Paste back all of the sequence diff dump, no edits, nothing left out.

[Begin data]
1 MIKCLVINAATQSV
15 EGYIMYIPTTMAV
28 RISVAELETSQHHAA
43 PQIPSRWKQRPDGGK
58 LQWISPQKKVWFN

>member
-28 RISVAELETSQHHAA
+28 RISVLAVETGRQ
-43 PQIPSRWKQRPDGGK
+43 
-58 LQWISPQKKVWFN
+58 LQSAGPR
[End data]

1 MIKCLVINAATQSV
15 EGYIMYIPTTMAV
28 RISVAELETSQHHAA
43 PQIPSRWKQRPDGGK
58 LQWISPQKKVWFN

>member
-28 RISVAELETSQHHAA
+28 RISVLAVETGRQ
-43 PQIPSRWKQRPDGGK
+43 
-58 LQWISPQKKVWFN
+58 LQSAGPR